2015 has been a troubled year on the international scene, and while it isn't our role at Diffraction Analysis to comment news events, no matter how dramatic, they keep haunting our field as well, with a broad and fast extension of the security theater leading to legislation regarding Internet and encryption both ineffective in security terms and damaging in many other ways. Here's hoping that a tiny bit of common sense prevails in 2016.
For Diffraction Analysis, 2015 was a pivotal year, and our new website is, in a sense, a digital representation of that change. Our geographical focus expanded from Europe towards Asia, and our business is now shifting too with a larger part of revenues coming from non European customers. We are not in any way looking at Europe as secondary as demonstrated by the arrival of our new recruit Guillaume Soulères, based in Paris. Guillaume brings a wealth of experience not just in broadband and policy but more specifically in Smart Cities (technologies, business models and operational implementation).
If I had to pick three topics that I think will be key for us in 2016 (and likely to occupy a lot of our time), these would be my bets:
- Broadband in Emerging Markets: the policy world is finally recognizing that mobile cannot deliver everything and that there is economic value derived from wireline fiber (if only because it enabled mobile networks). Unfortunately, the policy frameworks to push for wireline development in emerging markets are often patchy or non-existent. This is something that I have discovered in Asia where one would expect that the FTTH leadership would have trickled down. It hasn't. A big part of our work this year will be in articulating policy tools and technology solutions to boost broadband availability, affordability and quality in emerging markets with a particular focus on Asia (for now).
- Structural Remedies: halfway between policy and economics, our work into structural separation has led us to examine the relative business cases of pure wholesale infrastructure versus vertically integrated. Our inescapable conclusion is that governments looking to boost future proof broadband coverage without massive subsidies will have to consider structural remedies: the core problem is not that the investment in fiber broadband is not viable in most of the territory, it's that a vertically integrated market structure dramatically limits the ability of the market players to invest in the long term. We will be publishing, talking and working on these issues both in Europe and in Asia, and looking closely at what is happening in the UK in the coming months.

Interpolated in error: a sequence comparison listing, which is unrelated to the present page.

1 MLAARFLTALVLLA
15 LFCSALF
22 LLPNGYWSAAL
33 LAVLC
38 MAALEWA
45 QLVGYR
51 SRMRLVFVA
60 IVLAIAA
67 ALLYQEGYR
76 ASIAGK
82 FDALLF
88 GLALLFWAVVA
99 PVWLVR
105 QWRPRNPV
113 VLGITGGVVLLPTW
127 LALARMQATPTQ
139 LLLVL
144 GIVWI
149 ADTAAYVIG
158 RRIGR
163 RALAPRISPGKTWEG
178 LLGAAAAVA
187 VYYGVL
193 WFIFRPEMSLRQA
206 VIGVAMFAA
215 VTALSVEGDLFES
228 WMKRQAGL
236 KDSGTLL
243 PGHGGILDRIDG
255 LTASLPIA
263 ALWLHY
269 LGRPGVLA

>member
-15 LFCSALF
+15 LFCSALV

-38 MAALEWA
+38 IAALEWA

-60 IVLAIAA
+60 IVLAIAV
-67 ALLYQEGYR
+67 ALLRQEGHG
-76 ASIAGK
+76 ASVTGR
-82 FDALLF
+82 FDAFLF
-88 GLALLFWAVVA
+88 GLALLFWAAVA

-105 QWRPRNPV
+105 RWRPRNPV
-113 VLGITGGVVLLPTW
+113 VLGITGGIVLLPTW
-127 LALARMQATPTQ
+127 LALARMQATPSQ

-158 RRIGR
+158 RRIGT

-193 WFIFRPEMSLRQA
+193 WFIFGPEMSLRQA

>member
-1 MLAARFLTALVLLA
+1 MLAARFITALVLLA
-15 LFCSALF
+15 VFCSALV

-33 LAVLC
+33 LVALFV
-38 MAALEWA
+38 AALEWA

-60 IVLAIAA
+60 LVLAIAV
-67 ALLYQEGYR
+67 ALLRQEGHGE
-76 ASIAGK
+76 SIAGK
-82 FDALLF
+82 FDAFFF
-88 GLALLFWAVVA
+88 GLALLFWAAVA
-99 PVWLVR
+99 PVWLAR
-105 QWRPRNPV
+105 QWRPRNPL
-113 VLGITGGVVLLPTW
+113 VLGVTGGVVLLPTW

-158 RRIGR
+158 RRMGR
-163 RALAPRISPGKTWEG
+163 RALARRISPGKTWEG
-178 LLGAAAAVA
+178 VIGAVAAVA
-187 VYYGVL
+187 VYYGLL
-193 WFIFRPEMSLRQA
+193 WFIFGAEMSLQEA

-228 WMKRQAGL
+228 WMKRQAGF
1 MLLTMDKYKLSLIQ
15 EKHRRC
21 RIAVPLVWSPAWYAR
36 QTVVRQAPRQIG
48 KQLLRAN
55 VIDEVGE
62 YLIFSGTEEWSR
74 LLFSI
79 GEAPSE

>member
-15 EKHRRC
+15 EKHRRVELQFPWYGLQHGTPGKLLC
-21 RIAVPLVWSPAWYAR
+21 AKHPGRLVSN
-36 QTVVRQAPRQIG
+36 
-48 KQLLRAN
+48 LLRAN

- Smart Everything: while a lot of the hype focus these days is on Smart Cities, what is really ahead of us is the ability to smarten just about everything through well applied connecticity. While we don't pretend or intend to become subject matter experts in all of the verticals that will be enhanced and/or disrupted by this connectivity wave, we do intend to look at the underlying technology and business models and in particular to the infrastructure and technologies that can most efficiently enable "smart".
As of today, we know of our presence in at least three international events as speakers: the FTTH Council Europe conference in Luxembourg (February 16-19), the FTTH Council Asia-Pacific conference in Bangkok (May 17-18th) and Communicasia in Singapore (June 1-3rd.) We hope to see you and be able to speak to you there.
Meanwhile, here's wishing you a successful 2016. We anticipate it will be a year full of connections of all kinds, not just the technological ones.